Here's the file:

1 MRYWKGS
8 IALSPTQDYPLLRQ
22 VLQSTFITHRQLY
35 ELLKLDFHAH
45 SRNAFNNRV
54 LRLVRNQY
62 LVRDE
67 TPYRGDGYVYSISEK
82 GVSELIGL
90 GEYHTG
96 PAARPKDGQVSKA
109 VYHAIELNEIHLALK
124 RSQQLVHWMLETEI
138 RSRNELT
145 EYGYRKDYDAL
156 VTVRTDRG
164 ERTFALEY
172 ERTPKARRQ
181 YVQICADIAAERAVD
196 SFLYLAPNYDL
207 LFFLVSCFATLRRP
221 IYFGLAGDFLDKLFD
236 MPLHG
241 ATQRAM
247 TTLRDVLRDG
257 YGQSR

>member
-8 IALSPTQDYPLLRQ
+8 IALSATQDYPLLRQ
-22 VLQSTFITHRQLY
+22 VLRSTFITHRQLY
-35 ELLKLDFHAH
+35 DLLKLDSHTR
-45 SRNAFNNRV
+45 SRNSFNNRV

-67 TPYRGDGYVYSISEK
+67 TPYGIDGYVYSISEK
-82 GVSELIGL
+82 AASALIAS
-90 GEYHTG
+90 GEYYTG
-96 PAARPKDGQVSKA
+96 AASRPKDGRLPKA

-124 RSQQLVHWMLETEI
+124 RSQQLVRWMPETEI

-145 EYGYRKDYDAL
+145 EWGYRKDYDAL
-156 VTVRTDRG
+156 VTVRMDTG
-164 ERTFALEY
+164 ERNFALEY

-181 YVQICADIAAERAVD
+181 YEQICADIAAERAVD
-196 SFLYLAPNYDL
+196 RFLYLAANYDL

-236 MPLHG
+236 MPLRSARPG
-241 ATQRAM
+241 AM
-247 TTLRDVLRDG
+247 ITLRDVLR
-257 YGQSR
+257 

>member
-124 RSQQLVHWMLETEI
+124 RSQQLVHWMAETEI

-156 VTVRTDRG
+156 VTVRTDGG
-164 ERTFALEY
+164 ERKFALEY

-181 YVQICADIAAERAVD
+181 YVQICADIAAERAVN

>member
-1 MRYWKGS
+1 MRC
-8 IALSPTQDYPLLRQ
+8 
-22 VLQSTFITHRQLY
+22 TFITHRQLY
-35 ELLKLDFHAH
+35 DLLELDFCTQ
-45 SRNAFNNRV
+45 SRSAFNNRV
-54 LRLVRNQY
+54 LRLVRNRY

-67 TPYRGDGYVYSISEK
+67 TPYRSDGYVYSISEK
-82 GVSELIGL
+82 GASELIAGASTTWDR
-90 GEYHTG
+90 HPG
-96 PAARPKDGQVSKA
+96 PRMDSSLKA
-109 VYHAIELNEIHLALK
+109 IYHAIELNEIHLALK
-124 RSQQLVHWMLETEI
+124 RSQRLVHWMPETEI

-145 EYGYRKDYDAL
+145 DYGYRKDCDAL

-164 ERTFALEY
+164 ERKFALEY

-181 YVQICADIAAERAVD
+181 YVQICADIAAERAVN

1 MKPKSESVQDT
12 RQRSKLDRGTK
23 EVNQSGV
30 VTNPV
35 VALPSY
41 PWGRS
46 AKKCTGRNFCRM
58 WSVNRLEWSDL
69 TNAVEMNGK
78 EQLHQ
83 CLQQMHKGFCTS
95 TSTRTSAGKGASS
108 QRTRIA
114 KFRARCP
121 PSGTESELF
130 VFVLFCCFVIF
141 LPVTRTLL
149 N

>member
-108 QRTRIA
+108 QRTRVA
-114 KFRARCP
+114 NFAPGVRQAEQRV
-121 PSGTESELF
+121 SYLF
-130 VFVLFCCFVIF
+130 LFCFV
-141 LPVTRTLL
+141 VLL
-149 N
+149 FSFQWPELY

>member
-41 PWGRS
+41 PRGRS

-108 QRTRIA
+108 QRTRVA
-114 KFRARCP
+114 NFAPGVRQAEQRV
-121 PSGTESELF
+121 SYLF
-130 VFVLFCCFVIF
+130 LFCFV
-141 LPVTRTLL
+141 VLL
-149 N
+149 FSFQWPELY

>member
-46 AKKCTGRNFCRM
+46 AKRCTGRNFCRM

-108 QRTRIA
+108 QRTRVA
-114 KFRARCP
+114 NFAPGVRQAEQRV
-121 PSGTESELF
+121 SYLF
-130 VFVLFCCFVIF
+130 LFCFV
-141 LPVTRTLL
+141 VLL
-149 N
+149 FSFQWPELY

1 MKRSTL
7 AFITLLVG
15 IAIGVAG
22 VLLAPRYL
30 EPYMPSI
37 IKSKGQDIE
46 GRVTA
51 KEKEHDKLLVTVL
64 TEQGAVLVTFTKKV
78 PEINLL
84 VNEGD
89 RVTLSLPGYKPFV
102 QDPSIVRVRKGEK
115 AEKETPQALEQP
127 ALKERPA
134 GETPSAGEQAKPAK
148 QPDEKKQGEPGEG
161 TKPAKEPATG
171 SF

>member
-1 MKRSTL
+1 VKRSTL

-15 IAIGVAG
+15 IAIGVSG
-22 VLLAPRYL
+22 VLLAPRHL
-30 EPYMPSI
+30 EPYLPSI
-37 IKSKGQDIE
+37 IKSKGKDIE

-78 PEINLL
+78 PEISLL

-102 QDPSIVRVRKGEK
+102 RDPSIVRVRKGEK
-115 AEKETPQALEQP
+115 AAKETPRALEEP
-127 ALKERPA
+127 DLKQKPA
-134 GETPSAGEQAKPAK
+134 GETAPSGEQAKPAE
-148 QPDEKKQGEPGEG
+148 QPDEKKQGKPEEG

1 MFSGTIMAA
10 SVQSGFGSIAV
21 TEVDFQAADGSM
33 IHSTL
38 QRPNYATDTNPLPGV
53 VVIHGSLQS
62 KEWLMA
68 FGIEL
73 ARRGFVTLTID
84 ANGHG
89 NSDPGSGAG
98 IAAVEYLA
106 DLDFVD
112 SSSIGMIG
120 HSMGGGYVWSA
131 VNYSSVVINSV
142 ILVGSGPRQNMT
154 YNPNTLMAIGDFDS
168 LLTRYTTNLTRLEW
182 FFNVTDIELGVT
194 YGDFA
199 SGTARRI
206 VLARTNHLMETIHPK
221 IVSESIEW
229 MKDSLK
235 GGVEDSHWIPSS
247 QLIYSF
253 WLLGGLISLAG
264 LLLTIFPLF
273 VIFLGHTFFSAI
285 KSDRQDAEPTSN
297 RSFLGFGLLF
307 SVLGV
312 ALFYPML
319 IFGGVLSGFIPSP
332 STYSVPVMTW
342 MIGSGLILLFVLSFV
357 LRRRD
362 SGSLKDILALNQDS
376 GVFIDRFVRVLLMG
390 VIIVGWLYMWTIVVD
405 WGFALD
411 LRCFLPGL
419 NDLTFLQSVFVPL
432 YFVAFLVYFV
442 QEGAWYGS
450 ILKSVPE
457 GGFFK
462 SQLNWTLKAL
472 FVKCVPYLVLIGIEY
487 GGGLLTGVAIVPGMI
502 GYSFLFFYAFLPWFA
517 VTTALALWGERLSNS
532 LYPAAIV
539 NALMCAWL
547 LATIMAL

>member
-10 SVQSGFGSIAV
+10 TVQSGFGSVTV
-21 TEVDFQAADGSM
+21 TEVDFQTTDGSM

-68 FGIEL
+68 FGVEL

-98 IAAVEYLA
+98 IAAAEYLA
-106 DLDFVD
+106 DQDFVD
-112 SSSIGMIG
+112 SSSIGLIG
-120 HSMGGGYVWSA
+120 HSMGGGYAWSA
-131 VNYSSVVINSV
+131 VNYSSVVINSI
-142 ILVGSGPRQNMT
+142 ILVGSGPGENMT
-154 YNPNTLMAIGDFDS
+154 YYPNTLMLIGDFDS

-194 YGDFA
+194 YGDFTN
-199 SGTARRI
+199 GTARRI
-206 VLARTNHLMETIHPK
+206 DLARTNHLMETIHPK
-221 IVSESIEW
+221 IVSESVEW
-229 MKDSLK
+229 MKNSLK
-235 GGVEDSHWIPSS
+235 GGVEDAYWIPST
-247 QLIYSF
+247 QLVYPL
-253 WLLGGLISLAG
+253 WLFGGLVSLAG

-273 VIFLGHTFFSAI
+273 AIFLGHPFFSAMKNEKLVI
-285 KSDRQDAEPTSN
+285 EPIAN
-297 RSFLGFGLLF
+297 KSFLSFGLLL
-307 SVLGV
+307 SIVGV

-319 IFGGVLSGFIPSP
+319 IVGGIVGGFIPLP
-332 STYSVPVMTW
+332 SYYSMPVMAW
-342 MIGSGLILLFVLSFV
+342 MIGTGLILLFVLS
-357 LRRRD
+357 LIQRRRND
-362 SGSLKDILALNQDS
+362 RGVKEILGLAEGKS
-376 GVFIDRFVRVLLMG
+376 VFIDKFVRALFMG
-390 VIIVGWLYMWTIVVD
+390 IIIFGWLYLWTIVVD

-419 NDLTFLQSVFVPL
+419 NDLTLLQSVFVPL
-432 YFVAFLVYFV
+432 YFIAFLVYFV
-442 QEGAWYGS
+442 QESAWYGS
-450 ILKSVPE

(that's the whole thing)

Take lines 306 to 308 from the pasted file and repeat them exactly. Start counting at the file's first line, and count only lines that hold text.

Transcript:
-307 SVLGV
+307 SIVGV

-319 IFGGVLSGFIPSP